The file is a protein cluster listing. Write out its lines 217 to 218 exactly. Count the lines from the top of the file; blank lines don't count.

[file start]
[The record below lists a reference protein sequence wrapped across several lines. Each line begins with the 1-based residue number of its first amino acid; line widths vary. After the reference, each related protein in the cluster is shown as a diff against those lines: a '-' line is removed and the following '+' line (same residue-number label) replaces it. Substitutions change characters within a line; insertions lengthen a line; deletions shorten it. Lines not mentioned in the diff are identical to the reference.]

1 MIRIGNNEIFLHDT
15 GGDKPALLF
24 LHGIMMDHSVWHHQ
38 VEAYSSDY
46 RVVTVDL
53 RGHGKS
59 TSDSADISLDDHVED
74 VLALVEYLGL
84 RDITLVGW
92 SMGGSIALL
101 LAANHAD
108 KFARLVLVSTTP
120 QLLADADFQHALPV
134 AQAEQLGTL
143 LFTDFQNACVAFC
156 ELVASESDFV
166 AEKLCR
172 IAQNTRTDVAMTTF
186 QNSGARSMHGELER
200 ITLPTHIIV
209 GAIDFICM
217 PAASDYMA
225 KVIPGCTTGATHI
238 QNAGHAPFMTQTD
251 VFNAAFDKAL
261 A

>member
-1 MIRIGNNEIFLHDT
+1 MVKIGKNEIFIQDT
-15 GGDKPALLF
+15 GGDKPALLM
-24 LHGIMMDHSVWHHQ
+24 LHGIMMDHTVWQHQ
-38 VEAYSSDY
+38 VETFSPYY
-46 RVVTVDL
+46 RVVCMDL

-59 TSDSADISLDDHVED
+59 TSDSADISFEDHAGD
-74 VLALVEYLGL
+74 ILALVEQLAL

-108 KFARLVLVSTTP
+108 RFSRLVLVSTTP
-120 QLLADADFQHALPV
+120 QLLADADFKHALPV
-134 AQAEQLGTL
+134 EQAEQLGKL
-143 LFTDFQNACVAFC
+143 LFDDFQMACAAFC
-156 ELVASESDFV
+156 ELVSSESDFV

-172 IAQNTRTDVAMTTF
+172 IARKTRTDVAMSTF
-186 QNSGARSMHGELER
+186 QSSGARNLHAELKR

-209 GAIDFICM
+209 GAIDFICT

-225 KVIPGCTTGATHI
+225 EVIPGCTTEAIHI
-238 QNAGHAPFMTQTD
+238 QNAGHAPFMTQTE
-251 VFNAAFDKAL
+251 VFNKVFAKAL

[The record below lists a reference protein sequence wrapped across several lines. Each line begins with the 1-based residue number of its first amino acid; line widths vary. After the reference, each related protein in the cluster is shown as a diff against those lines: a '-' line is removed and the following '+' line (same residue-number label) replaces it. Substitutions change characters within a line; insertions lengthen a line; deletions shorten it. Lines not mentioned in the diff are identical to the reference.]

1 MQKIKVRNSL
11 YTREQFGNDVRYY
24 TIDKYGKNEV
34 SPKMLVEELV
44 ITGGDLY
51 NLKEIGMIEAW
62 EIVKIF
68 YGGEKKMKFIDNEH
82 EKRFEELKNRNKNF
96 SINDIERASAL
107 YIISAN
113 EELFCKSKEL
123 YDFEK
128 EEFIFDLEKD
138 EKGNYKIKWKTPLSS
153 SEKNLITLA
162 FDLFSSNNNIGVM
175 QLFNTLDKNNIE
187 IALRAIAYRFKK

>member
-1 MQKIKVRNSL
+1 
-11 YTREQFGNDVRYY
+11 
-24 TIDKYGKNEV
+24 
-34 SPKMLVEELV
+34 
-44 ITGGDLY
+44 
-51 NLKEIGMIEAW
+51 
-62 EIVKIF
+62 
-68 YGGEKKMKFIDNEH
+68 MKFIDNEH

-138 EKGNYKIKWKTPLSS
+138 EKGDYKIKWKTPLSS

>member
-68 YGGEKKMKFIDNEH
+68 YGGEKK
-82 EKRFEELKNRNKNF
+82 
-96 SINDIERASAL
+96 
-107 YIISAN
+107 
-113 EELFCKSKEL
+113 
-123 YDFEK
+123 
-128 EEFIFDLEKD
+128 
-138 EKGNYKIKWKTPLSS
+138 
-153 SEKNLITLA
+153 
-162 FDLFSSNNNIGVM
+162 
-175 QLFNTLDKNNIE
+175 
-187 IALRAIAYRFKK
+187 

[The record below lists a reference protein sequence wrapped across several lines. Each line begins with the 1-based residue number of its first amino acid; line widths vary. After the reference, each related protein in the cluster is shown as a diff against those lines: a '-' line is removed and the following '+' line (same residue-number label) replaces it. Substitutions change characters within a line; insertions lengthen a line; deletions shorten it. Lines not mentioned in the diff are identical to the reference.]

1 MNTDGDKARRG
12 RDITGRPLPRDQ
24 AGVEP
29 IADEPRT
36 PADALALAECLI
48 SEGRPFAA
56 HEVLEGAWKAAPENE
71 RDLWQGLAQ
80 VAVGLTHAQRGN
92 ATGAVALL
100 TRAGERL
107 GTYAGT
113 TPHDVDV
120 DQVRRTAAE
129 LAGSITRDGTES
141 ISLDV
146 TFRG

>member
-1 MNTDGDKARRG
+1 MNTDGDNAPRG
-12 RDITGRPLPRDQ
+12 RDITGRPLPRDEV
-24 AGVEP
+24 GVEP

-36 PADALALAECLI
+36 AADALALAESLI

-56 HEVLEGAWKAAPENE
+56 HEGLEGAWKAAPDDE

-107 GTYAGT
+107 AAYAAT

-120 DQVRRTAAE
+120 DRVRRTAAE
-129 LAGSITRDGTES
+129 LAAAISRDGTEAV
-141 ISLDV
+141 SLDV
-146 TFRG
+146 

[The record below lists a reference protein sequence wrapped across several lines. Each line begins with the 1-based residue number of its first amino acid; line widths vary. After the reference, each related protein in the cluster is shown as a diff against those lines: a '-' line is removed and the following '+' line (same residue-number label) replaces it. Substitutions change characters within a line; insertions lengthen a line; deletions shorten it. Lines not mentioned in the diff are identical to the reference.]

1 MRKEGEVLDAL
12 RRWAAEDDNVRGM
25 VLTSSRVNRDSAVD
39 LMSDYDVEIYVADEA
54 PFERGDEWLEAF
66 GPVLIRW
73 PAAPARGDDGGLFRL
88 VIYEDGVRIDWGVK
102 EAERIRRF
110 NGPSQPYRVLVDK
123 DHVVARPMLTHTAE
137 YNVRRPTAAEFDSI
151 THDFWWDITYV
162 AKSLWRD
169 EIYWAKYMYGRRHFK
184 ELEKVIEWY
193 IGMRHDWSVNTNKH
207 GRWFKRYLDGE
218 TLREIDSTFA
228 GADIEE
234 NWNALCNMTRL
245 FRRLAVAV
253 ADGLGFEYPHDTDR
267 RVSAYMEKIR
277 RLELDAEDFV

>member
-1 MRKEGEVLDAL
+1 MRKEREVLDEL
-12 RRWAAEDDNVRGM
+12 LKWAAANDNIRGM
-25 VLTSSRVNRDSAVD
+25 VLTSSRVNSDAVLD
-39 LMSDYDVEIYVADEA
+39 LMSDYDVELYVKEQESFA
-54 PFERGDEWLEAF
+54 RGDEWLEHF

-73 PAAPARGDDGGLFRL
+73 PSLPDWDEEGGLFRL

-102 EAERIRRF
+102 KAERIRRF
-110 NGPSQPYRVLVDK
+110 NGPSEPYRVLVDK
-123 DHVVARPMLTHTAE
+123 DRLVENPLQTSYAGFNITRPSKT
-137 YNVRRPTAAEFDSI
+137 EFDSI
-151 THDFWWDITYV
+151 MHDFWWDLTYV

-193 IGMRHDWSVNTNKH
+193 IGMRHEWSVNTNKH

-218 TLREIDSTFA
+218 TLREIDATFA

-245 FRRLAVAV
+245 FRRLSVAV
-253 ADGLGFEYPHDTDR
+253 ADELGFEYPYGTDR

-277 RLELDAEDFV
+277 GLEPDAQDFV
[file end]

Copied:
-193 IGMRHDWSVNTNKH
+193 IGMRHEWSVNTNKH